• DACTYLIC (DUM-da-da, or / x x) eg: So won't the real slim Shady please stand up, please stand up, please stand up? (Eminem)
Now for the “Pentameter” part.

It’s simply telling you how many feet there are!  “Penta” is Greek for five.  The Greeks loaned us their cool counting words so we could count metrical feet and sound all knowledgeable when writing about poetry on an exam.

One foot = monometer
Two feet = dimeter
Three feet = trimeter
Four feet =  tetrameter
Five feet = pentameter
Six feet =  hexameter
Seven feet = heptameter
Eight feet = octameter

Kinda sounds mathematical, doesn’t it?  Why do poets use mathematical formulas for writing poetry?  Well, Shakespeare used a lot of iambic pentameter because, as Eminem knows, the rhythm sounded good on stage, and it also made it easier for the actors to remember their lines.  

Ooh, iambic pentameter...
There are a lot of effects of rhythm and meter in poetry, too.  Poets can employ a song-like effect, can use the metrical pattern to emphasise certain words, can emphasise words by straying from the rhythm, can create a specific tone by following a certain style such as a sonnet or ballad; the beat might be used as a sound effect to echo or imitate the subject of the poem; the rhythm might emphasise the tone or atmosphere of the poem, or might even contrast it to create paradox.  When you study a rhythmic or metered poem, try to figure out why the poet used a rhythm and/or metre.

Now, let's get real... here's the prologue to Shakespeare's Romeo and Juliet.  A famous sonnet, written in iambic pentameter.  You know you love Shakespeare: when you're finished enjoying the fun below, click "exit" for more.

[Enter] CHORUS.
  1    Two households, both alike in dignity,
  2    In fair Verona, where we lay our scene,
  3    From ancient grudge break to new mutiny,
  4    Where civil blood makes civil hands unclean.
  5    From forth the fatal loins of these two foes
  6    A pair of star-cross'd lovers take their life;
  7    Whose misadventured piteous overthrows
  8    Do with their death bury their parents' strife.
  9    The fearful passage of their death-mark'd love,
 10    And the continuance of their parents' rage,
 11    Which, but their children's end, nought could remove,
 12    Is now the two hours' traffic of our stage;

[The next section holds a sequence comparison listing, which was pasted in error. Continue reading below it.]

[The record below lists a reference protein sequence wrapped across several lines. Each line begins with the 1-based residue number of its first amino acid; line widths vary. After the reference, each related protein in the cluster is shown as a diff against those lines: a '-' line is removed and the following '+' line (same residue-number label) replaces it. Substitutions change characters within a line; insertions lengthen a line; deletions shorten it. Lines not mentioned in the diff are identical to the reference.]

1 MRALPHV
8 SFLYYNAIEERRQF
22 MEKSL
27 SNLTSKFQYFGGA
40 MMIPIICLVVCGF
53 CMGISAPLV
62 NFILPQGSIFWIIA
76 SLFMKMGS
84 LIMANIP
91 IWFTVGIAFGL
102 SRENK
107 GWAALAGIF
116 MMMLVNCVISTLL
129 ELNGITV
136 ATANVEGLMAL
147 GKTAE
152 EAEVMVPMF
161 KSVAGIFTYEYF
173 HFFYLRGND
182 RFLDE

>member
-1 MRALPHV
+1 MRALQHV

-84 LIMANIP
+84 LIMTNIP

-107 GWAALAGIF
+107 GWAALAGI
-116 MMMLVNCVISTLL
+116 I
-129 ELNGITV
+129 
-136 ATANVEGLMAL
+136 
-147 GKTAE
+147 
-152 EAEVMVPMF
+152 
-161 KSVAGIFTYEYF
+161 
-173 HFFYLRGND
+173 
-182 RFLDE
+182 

13    The which if you with patient ears attend,
 14    What here shall miss, our toil shall strive to mend.

Thanks for reading. If you enjoy my blog, please check out my website,  Have a rhythmic day.

Thursday, February 7, 2013

Stop Hitting Yourself!

Nerdvark gets really irritated when The Nardvark tries to sound more intelligent than he actually is by misusing the English language.  It makes Nerdvark so angry, he wants to take a flame-thrower to the language-abuser.

When it comes to this, Nerdvark has a lot of pet peeves (see his top ten here), but today’s post is going to focus on the misuse of the word “myself.”

Example #1: Whenever someone says “Ralph, Ignatius and myself are the moderators of this forum,” they’re using the word incorrectly and they’re just doing it to make themselves sound important, but they are really just silly grammar-dumb-dumb-heads.

Example #2: When a fellow English teacher at my school sent out an email that said “Please send your exam scripts to myself” she was using the word incorrectly, and thereby proving that she had no business being an English teacher until she went back to school and brushed up on her grammar herself.

Myself is a reflexive pronoun.  A reflexive pronoun, you say? What’s a reflexive pronoun?

Well, when it comes to pronouns, as we all know, there are subject pronouns, for when you’re doing a verb, and object pronouns, for when someone or something’s doing a verb to you. Like in this example:
He is scorching him.
In this example, Nerdvark is so fed up with Nardvark spewing out "myself" and "it begs the question" when he means "it brings up the question" and so on that he turned his all-over-body-spray into a blow-torch. (Don't try this at home.)  The point is, Nerdvark is doing the action; "He" is the subject pronoun. Nardvark is receiving the action; "him" is the object pronoun.

A reflexive pronoun is used when you are doing a verb to yourself. There, I just used one; did you see that? So Nardvark will give us an example:
He is hitting himself.
It would be very confusing if you said "He is hitting him," because there's only one (slightly bizarre) creature there, and if you read that sentence in a book or an email and didn't get an accompanying photo, you'd be wondering, whom? Whom is he hitting? So, hence the invention of the reflexive pronoun.

***Note: It’s ok to say “Stop hitting yourself” because that sentence is an imperative, and in imperatives, the subject of the verb is you, but it’s not there, it’s implied.  Say, “You stop hitting yourself.” It means the same thing. We use imperatives as commands or orders. They sound more authoritative or urgent.  Moms and drill commanders use them all the time: “Clean your room! Do your homework! Stand up straight! Suck in your gut, you yellow-bellied sack of liver and onions! Stop feeding your spinach to the dog – eat it yourself!” There, see, another reflexive pronoun. Aren't they great?